Guns for Armes: The Amazing True Story of the World’s First Real Life Superhero

Posted by on December 6th, 2013

By Klint Finley

Every night dozens of people around the world don masks and costumes and venture into the streets to fight crime.

Phoenix Jones and Master Legend are perhaps the most famous, but there are hundreds of costumed would-be crime fighters and their activities range from attempting to apprehend criminals to watching over the homeless while they sleep to make sure their positions aren’t stolen.

These caped crusaders aren’t mutants, aliens or cyborgs — they’re just concerned citizens. They have no superhuman powers. But with advances in technology — such as exoskeletons and bionic limbs — you might think it’s only a matter of time until we see the first grinder superhero.

Actually, we’ve had him for quite some time.

J.J. Armes courtesy of photographer Adam Hicks via Wikipedia - This work is licensed under the Creative Commons Attribution 2.5 License.

The first real-life superhero may have been J. J. Armes, a private detective who has been active in El Paso since 1958. His super power? A gun implanted in one of his prosthetic hook that he could fire with his biceps — without using his other hook.

Armes lives in a mansion, surrounded by lions and tigers. He always wears three piece suits, and travels by limo driven by his body guard cum chauffeur. It’s no wonder Ideal Toy Company manufactured a line of action figures based on his likeness, and comic book mogul Stan Lee wants to make a movie based on his life.

Origin Story

Armes lost both his hands at the age of 12, he told People in 1975. A friend brought over a box that, unknown to Armes, contained railroad dynamite charges. When Armes opened it, his hands were blown off at the wrist. His friend was unharmed.

His hands were replaced with hooks, but he kept playing sports. He even taught himself how to write with the hooks. His life changed again at the age of 15 when he was recruited to appear in the film Am I Handicapped?, he told Texas Monthly in 1976. He quit high school, moved to Hollywood, and went on to appear in 13 feature length films.

But eventually he decided to turn his attention to crime fighting. He moved to New York City to study psychology and criminology and graduated with honors by the age of 19. He then returned home to El Paso and started his private investigation service, eventually becoming better known to the children of the city than the president of the United States.

He made national news in 1972 after rescuing Marlon Brando’s son from kidnappers in Mexico. He now commands multi-million dollar fees, and has, in addition to the limo, a fleet of expensive vehicles, including a Rolls Royce, a Corvette and a helicopter.
His for-profit crime fighting stands in stark contrast with Master Legend and Phoenix Jones, who work day jobs assisting the disabled and elderly. But Armes He’s deeply religious and says he stays committed being a PI, despite being so wealthy that he’d be able retire at any time, because of his devotion to God.  He doesn’t smoke, drink or swear. He doesn’t drink coffee, let alone take any illegal drugs.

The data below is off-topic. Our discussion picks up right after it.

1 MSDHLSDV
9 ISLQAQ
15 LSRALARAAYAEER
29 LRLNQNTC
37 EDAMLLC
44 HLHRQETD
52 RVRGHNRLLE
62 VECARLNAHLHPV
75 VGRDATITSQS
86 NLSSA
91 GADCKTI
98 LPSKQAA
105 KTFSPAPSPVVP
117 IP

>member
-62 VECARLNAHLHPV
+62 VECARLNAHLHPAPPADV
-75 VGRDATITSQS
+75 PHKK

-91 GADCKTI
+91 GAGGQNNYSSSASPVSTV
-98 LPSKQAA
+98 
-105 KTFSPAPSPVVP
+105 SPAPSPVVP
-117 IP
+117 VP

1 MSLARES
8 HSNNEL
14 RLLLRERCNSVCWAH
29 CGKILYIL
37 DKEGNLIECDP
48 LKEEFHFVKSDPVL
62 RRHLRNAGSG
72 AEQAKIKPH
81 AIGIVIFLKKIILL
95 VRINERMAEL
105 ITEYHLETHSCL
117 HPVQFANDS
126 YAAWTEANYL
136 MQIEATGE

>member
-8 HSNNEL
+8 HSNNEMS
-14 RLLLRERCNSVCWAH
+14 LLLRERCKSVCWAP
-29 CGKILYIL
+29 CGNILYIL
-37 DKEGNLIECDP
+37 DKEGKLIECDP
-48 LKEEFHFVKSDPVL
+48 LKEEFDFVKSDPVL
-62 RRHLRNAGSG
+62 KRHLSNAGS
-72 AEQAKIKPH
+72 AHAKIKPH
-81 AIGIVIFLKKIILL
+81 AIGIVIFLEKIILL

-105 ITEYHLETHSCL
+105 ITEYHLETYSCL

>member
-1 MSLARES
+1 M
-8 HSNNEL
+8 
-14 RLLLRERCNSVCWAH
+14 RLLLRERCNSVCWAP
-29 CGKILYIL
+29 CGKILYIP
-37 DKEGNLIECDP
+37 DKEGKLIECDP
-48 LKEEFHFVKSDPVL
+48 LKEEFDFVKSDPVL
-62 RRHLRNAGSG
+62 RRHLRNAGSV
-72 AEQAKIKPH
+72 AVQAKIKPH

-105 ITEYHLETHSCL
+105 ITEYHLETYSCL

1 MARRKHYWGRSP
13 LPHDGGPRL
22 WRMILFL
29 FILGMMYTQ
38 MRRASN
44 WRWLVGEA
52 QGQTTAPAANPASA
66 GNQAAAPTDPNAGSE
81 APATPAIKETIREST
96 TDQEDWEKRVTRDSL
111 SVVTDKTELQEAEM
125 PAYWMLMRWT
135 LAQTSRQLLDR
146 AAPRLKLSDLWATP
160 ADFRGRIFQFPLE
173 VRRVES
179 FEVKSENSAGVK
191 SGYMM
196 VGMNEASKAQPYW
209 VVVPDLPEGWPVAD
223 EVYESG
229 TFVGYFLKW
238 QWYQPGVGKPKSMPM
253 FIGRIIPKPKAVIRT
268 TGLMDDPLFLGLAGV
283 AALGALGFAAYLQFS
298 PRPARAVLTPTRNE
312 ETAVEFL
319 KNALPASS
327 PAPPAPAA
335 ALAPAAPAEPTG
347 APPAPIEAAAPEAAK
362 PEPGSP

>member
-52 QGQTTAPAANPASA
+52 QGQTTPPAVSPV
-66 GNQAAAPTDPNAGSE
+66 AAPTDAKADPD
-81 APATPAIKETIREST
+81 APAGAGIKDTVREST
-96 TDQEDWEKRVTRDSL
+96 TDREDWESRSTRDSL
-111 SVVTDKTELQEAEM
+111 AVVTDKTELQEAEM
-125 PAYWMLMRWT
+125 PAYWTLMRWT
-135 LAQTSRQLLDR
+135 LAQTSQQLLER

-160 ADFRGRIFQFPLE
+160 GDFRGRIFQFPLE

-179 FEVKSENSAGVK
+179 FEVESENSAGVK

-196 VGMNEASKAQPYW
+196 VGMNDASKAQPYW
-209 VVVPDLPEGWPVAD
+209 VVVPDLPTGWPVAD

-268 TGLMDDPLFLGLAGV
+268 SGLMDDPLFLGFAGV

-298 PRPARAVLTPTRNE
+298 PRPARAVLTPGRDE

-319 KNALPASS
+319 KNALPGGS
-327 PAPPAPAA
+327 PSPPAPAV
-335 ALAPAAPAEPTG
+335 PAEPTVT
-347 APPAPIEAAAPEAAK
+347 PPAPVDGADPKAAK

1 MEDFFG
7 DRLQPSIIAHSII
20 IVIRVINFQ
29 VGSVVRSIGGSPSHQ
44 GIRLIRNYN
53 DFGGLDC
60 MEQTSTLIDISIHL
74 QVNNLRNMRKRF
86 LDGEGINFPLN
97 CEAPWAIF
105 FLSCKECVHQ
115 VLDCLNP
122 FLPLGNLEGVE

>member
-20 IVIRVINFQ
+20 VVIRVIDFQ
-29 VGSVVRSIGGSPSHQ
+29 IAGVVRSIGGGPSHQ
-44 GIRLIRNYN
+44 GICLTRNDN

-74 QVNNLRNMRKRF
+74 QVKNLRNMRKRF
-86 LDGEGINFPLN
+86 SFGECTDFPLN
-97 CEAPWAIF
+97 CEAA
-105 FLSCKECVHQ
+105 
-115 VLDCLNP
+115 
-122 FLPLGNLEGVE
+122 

And his crime fighting has come at a cost — he’s survived multiple assassination attempts and his life is in constant danger.

Secret Origin

Well, that’s the story that Armes wanted people to believe back in 1976, anyway. Texas Monthly writer Gary Cartwright did some digging that year and found that Armes story didn’t add up.

Armes’ real name is Julian Armas. He was born in 1939 to Mexican immigrants, not Italian immigrants as he claimed. His friend didn’t find the dynamite that blew off his hands next to a railroad track. They broke into a rail house and stole it.

The Academy of Motion Pictures had no record of Am I Handicapped?. NYU had no record of Armas, or Armes, ever attending the school, let alone graduating. Nor was there any record of his mentor Max Falen having taught there.

“Old friends recalled when he returned from California. Julian, or Jay J. Armes as he now called himself, drove an old, raggedy- topped Cadillac with a live lion in the back and a dummy telephone mounted to the dash-board,” Cartwright wrote. “He would pull up beside the girls at the drive-in and pretend to be talking to some secret agent in some foreign land.”

There was also no indication that he really had a vast network of PIs at his disposal.

He does own a big house, but it was it was located in a poor part of town and was only worth about $50,000 in 1975. The helicopter certainly wouldn’t have been able to fly. What money he had likely didn’t come from his PI work, Cartwright wrote, but from lucrative real estate deals facilitated by his wealthy friend Thomas Fortune Ryan.

It’s apparently true that he brought Brando’s son back from Mexico, but other PIs are dubious about his methods. “They didn’t believe the part about the three-day helicopter search in which Jay Armes survived on water, chewing gum, and guts, but they all know the trick of grabbing a kid,” Carwright wrote. “You hired a couple of federales or gunsels. The problem wasn’t finding the kid, it was getting him out of the country.”